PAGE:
Yes. There were and still are moments of fear, but it’s not long-term fear. In the brothels, in the villages of Nepal, I was always stopped by people who had an invested interest in the sex trade. I remember very clearly this one time I was inside the brothel (see, I had refused to take any help to make the film, no power structures—so no cops, no NGO, nobody) I had just gone inside when a man pulled out a knife at me. He said, ‘How dare you come and make a film here, I’m not going to let you.’ There was that momentary sense of fear that ‘Oh my God, I’m going to lose my life here!’ At the same time, there were these women who I’d been making the film with for 18 months, they came and surrounded me and said, ‘We have let her in. She is making the film to get our voices out to society, so you can’t stop her.’ So, the only reason I was able to do it was because women helped me. These were older women and they wanted to tell their story. They wanted people to know what was going on. And we really became friendly. That is how the story got done.

Can you tell us about Apne Aap, how it started?
I wanted the documentary to be fair. I didn’t want to be like a voyeuristic person peeking into someone’s life and then walking away. So we came to a deal where they could ask me as many questions as I asked them. They knew more about me than most of my friends and family. And I do too about them.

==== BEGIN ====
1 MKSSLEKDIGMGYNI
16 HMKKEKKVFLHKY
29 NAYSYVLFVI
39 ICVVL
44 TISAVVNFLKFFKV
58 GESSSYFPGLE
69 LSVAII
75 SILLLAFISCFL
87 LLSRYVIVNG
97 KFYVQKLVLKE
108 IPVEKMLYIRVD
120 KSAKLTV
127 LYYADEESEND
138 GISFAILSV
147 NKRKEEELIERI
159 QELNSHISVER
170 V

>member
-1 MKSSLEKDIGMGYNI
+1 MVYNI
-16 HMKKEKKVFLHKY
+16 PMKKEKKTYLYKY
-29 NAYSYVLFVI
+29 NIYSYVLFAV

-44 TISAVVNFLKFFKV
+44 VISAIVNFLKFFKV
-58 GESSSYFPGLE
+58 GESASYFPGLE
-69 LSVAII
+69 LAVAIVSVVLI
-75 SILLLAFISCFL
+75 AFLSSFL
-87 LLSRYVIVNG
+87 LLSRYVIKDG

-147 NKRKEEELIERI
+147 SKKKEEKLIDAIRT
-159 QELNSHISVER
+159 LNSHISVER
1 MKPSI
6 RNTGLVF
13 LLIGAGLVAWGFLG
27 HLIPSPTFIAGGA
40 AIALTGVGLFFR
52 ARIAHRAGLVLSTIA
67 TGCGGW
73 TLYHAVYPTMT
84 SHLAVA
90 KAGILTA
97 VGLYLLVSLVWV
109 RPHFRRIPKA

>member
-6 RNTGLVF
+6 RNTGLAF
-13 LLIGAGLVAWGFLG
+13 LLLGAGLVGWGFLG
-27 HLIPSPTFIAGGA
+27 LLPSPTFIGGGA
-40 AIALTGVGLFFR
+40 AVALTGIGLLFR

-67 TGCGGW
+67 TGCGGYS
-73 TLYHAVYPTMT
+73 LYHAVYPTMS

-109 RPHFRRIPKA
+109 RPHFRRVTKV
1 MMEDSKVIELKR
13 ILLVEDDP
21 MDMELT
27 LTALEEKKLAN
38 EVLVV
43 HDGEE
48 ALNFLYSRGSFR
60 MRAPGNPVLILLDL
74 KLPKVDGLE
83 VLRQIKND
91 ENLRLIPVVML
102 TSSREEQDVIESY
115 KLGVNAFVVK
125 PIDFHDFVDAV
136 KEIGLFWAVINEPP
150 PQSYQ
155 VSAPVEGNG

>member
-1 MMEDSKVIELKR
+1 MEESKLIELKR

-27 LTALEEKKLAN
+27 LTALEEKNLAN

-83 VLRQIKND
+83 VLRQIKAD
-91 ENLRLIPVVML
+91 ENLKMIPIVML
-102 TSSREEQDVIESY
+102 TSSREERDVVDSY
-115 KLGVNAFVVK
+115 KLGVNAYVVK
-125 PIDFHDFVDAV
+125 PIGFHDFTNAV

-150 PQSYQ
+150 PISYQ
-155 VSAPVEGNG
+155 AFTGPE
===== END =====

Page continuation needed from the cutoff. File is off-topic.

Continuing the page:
The process of making the documentary made the women talk to each other as well. They were always so isolated and scared, but doing this project together they began to [open up]. They soon began to tell me not to go away, to do something, but I told them, ultimately I can’t do anything for you, you have to do something for yourselves. Until you do, nothing is going to change. At first they were very hesitant. Remember, they were sold into prostitution when they were nine or ten, pre-menstruating girls, raped repeatedly, and for years they were locked up inside the brothels. They were used by men every day, for sexual favors, and by the time they realized they wanted more, it was too late for them. But then slowly, very slowly, they began to feel that yes, this was right. They began talking and hearing the others talking and it was very helpful for them.

And that is essentially how Apne Aap was born.

I agree, self-motivation is extremely powerful. Ahimsa and antodaya are Apne Aap core beliefs, can you tell us what they mean for you?
Apne App means ‘self help’ in Hindi—that is what it is about. All these issues are about changes from within and without. Rights aren’t just given, they have to be claimed.

Apne Aap is also based on two inner strengths, two Gandhian concepts. One is the strong issue of nonviolence, ahimsa. We believe that sex trafficking and prostitution are forms of violence [against] women. We also believe it is violence [against] men because men violate something within themselves before they violate the girl. And that brings out so much anger that it leads to more violence. That is how the whole cycle starts and it is so centered on shame and guilt, which all men are brought up to have when dealing with their masculinity and sexuality. They become misogynistic. We are designing a project to address the issue of “masculinity” itself and work with men to end the violence by training on anger management, alcoholism and prevention of HIV/AIDS.